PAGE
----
LUDOLF DE JONGH
(Overschie 1616 - 1679 Hillegersberg)
PORTRAIT OF A YOUNG BOY, FULL LENGTH, HOLDING A KESTREL
oil on canvas
58⅞ by 44½ in.; 149.5 by 113 cm.
The canvas is lined. The painting presents an elegant sitter that reads well, though some of the details to the shirt and background curtain have slightly thinned. The landscape at left presents beautifully and its paint surface has been well preserved. Inspection under UV reveals scattered thin inpainting to the sky and face of the sitter, while two more concentrated spots of strengthening are on his face: one on the bottom of his proper left cheek, and the other above his proper left eye. Further spots of retouching are scattered on the black shirt, background curtain, and ground. What appears to be an old repair fluoresces under UV at the bottom of the cane the child holds. Given its size, the painting is in overall good condition and can hang as is. Offered in an ebonized wood frame with a gold inner liner.
"In response to your inquiry, we are pleased to provide you with a general report of the condition of the property described above. Since we are not professional conservators or restorers, we urge you to consult with a restorer or conservator of your choice who will be better able to provide a detailed, professional report. Prospective buyers should inspect each lot to satisfy themselves as to condition and must understand that any statement made by Sotheby's is merely a subjective, qualified opinion. Prospective buyers should also refer to any Important Notices regarding this sale, which are printed in the Sale Catalogue.
NOTWITHSTANDING THIS REPORT OR ANY DISCUSSIONS CONCERNING A LOT, ALL LOTS ARE OFFERED AND SOLD AS IS" IN ACCORDANCE WITH THE CONDITIONS OF BUSINESS PRINTED IN THE SALE CATALOGUE."
By descent in the Wauchope family of Niddrie Marischal, Edinburgh;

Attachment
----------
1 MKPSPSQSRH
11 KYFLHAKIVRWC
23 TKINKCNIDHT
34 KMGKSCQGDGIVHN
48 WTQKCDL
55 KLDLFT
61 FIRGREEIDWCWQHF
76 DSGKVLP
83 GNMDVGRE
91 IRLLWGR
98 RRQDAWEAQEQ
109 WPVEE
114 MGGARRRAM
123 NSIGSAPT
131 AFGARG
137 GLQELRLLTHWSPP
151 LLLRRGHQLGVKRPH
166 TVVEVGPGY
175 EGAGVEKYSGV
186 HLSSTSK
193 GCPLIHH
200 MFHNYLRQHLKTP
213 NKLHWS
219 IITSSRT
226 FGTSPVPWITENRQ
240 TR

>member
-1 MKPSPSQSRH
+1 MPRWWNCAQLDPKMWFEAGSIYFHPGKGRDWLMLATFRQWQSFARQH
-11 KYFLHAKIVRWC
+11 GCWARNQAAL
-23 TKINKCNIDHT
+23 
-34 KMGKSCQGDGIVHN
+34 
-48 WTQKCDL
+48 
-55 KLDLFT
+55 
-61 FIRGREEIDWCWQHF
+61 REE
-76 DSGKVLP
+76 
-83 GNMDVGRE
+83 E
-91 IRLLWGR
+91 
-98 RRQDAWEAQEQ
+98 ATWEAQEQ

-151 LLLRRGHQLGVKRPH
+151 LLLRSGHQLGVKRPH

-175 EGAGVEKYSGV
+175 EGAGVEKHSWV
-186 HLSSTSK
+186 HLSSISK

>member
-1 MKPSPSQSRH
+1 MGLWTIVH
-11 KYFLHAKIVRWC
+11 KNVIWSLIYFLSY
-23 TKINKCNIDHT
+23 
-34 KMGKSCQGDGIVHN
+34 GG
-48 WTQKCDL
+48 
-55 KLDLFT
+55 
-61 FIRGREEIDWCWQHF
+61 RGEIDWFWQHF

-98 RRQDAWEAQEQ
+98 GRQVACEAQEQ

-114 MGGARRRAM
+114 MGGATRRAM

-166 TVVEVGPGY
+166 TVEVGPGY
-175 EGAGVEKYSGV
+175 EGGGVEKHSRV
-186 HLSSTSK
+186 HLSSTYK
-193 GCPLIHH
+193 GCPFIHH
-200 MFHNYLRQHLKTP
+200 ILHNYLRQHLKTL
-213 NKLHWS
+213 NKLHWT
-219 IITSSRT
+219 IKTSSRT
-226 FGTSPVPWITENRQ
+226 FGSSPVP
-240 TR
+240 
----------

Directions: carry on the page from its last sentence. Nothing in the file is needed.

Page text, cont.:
By whose trustees sold, London, Christie's, 12 May 1950, lot 77 (as A. Van Noordt);
There acquired by Adams Acton;
Charles H.E. Phillips, O.B.E., Mexico City, by 1964;
Thence by descent in the family, California, until 2019.
Mexico City, Instituto Nacional de Bellas Artes, Palacio de Bellas Artes, Pintura Neerlandesa en México: Siglos XV, XVI y XVII, April - May 1964, no. 73 (as Jan van Noordt).
Pintura Neelandesa en México: Siglos XV, XVI y XVII, exhibition catalogue, Mexico City 1964, p. 16, cat. no. 73 (as Jan van Noordt), reproduced p. 68;
D. A. de Witt, Jan van Noordt (1624—after 1676), Montereal 2000, pp. XV, 363, cat. no. R65 (as not by Jan van Noordt), reproduced p. 388, fig. L53 (as paintings known only from literary sources);
D. A. de Witt, Jan van Noordt: Painter of History and Portraits in Amsterdam, Montreal 2007, p. 271, cat. no. R70 (under Rejected Attributions), reproduced.
This painting stands as testimony to Ludolf de Jongh’s skills in portraiture, a genre that comprises a significant core of his oeuvre. The elegant young man’s costume suggests a date of circa 1648-50, an increasingly productive period for the artist when his portraits were characterized by more animated and colorful features. During the seventeenth century, such full length portraits were reserved for the upper class, and the young sitter’s elevated status is further indicated by his elegant costume and by the exotic bird perched on his hand.
Born in Overschie as the son of a tanner and a shoemaker, Ludolf de Jongh turned his attention to painting upon his family’s move to Rotterdam, training first there with Cornelis Saftleven, then Antonie Palamedesz. in Delft, and finally with Jan van Bijlert in Utrecht. In 1642, after a sojourn in France, De Jongh returned to Rotterdam, and by about 1650, when the present work was likely executed, he had established himself as one of the leading artists of that city as a versatile painter of scenes of everyday life, domestic interiors, and portraiture. Although he was also skilled as a landscape painter, he sometimes called upon others to assist with this element, as is likely the case in the present work; this is also the case in his Rest on the hunt, last recorded in a German private collection .
Visible in the present work are some of de Jongh’s most favored visual elements, in particular the contrast between the deep recession into space in the landscape at left, dramatically contrasted against the limited depth at right, here further enhanced by the masonry of the wall. Comparable visual elements are found also in De Jongh’s full length portrait of a boy with a dog, titled The Lesson and dated 1661, in the Virginia Museum of Fine Arts (inv. no. 63.54), as well his Portrait of a Boy sold at Christie’s London in 2008 for £97,250 . The latter portrait also bears the date of 1648, placing it very close in the date of execution of the present lot.
We are grateful to Dr. Roland Fleischer for endorsing the attribution to Ludolf de Jongh on the basis of photographs and for his assistance in the cataloguing of this lot.
1. See R. Fleischer, Ludolf de Jongh (1616-1679), Painter of Rotterdam, Doornspijk 1989, p. 141, fig. 43.
2. Anonymous sale, London, Christie’s, 2 December 2008, lot 3.